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A twin chain of Andean peaks, the Avenue of Volcanoes, cuts through the centre of Ecuador from north to south, like the dislocated spine of some fossilized creature, each vertebra a volcanic peak. A series of wide, intensely cultivated, densely populated valleys lie between the parallel rows of mountains. These are the food baskets of Ecuador that for thousands of years have produced grain, fruit, vegetables and dairy products for the high sierra. As you pass through the fertile highland basins you'll see a panoramic patchwork of fields planted with all manner of crops. Stretching across some of these fields are huge plastic greenhouses used for one of the country's fastest-growing export businesses, the cultivation of flowers.

The Avenue of Volcanoes also cradles the main thoroughfare that runs up and down the spine of the country. For centuries local Quichua Indians and other indigenas have trudged this route, or ridden it on mules and donkeys, carrying crops from the fields, and produce to market. So they do today, many still wearing traditional costumes of hand woven shawls and wide-brimmed hats, and carrying huge loads on their backs. But more often these days, they travel in cars, trucks or flashy, honking, dangerously speeding buses. Today this dusty, often pot-holed, sometimes smooth road that follows the ancient route, is part of the rather grandly named Pan-American Highway [theoretically it's possible to journey through North and Central America and down the South American continent without leaving the highway].

Travelling up and down the Pan-American Highway [known as “the Pana”] through the Avenue of Volcanoes, is a pleasure for any visitor who spends some time in Ecuador. To visit the famous Indian market at Otavalo, reputedly the largest in South America, you pass north from Quito along the Pana by car or bus. To get to the popular spa resort of Banos you'll travel south through Ambato. If you want to stay at one of the fine haciendas of the Sierra you should take the road south or north. To go in another direction would mean hurtling down the steep slopes of the Andes, either towards the upper reaches of the Amazon basin to the east, or to the coastal plain in the west. The Pana is indeed Ecuador's main transport artery.

For many foreign travellers the most dramatic and fascinating features of Ecuador are its mystical, majestic mountains. Some 30 peaks in the vicinity of the Avenue of Volcanoes, some still smouldering, give the area one of the highest concentrations of volcanoes in the world. Much of the time these peaks are draped in swirling clouds and mists because, it is said, the mountains are shy and modest. But on a clear day the views over green fields to the snow-crowned peaks are spectacular.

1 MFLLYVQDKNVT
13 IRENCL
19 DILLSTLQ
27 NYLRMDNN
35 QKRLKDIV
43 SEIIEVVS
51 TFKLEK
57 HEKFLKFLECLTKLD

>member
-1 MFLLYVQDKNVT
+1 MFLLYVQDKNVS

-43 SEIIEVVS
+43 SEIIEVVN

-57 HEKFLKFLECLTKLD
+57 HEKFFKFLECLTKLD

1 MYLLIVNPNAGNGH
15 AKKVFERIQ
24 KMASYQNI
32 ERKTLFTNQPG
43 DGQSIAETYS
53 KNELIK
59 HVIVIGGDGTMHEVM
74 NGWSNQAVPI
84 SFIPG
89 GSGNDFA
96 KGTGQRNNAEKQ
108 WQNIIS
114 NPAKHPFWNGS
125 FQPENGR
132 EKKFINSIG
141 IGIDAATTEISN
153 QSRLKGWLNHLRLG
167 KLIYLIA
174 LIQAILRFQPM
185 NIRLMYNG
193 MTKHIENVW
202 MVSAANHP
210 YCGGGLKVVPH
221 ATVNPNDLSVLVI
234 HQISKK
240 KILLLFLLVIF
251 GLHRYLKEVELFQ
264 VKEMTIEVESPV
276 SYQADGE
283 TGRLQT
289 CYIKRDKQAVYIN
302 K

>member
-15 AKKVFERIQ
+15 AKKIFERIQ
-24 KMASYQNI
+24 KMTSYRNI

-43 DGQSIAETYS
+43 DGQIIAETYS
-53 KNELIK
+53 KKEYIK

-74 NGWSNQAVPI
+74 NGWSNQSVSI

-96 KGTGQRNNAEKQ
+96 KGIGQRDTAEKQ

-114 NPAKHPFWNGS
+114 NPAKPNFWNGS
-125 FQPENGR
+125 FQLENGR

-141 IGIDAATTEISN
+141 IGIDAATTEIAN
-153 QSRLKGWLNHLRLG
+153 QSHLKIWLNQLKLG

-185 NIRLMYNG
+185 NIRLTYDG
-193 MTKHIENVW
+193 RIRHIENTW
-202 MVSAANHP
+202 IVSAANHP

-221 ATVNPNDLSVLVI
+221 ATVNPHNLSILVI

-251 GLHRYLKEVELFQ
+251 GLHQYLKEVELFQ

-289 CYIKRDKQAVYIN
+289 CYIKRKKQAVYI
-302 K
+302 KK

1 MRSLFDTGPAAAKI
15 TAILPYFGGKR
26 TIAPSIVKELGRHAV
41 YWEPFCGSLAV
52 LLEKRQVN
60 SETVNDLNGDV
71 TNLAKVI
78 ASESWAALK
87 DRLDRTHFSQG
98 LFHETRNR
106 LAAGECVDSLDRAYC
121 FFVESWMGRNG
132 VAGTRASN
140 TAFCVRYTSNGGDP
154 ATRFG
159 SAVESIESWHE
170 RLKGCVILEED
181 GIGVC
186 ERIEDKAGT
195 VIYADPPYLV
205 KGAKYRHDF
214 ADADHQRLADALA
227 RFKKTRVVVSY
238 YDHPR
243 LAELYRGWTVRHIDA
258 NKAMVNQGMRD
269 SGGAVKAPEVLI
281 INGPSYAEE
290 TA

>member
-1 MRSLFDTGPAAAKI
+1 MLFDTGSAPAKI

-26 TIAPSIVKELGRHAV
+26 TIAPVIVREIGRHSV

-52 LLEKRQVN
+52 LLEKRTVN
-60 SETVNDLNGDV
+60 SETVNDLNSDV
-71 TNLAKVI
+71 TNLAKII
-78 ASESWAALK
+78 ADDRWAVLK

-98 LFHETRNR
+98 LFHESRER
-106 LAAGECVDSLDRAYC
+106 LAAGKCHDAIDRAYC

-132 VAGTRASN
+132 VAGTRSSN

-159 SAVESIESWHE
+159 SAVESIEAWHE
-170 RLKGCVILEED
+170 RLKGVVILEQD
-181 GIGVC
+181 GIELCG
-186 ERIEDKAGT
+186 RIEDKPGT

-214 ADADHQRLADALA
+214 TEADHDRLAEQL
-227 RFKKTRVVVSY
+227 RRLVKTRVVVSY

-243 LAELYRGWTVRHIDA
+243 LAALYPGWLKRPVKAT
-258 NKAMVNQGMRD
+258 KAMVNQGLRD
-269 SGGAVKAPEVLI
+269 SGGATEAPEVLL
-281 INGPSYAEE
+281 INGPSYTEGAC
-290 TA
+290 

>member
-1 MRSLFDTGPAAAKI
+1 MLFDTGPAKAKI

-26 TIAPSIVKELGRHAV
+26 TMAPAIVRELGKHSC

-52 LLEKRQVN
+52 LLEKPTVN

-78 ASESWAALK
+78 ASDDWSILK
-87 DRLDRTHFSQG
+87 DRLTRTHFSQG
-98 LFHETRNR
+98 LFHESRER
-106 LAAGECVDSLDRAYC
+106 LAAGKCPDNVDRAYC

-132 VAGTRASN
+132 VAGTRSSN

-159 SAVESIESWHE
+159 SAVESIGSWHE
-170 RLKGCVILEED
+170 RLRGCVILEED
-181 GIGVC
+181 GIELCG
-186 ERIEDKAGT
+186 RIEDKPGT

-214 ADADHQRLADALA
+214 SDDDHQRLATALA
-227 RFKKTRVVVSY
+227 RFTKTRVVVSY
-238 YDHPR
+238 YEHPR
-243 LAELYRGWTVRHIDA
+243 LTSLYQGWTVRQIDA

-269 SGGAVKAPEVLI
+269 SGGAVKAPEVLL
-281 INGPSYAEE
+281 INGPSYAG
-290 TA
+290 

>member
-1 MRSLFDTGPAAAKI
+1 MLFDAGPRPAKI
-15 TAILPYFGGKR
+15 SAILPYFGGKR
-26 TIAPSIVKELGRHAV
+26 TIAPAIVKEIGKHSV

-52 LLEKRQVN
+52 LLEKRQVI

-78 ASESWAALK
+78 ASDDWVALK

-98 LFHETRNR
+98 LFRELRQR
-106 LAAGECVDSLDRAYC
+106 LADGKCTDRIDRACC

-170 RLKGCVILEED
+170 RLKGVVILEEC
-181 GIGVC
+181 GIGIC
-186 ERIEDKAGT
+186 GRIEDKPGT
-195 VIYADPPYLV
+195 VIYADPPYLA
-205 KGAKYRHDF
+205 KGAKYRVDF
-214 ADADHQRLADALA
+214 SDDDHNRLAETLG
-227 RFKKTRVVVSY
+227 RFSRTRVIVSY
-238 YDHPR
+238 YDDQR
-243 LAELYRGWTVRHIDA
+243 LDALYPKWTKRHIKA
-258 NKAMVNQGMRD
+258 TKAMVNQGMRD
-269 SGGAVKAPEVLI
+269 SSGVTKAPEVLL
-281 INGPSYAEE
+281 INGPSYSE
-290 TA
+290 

At 6,310 m [21,031 ft], Chimborazo, Ecuador's tallest mountain, presides over the western chain of mountains, Cordillera Occidental. It was believed to be the tallest mountain in the world until Mt. Everest was surveyed in the mid-19th century. Indeed, every Ecuadorean schoolchild knows that Chimborazo, which means “mountain of snow,” is the world's tallest mountain if measured from the centre of the earth — remember the earth bulges around the equator! The English climber, Edward Whymper first climbed Chimborazo, in 1880.

The tallest peak of the eastern, and geologically older chain, Cordillera Central, is the stunning and almost perfectly symmetrical cone of Cotopaxi, which means “shining peak.” At 5,897 m [19,654 ft], it is the world's tallest continuously active volcano. It has erupted some 50 times since 1738, and scars and lava flows from past volcanic activities can be seen in its vicinity. The 1877 eruption produced mudflows which travelled 100 km [62 miles]. In 1997 people living near Cotopaxi reported that the snow cap was melting, fearing that the mountain would erupt again and destroy their homes and farms.

The upper part of Cotopaxi is permanently covered in snow and often hidden by clouds that at night are sometimes lit up by fires in the 360m [1,200ft] crater. The base of the volcano stands in open mountain grassland, the paramo, which is part of the bleak, yet beautiful 34,000-hectare [84,150-acre] Cotopaxi National Park. Only 50 km [31 miles] from Quito, this is Ecuador's most frequently visited national park. The German scientist and traveller Wilhelm Reiss first climbed Cotopaxi in 1872.

Last updated 4th July 2006

|Article contributed by Dominic Hamilton|||
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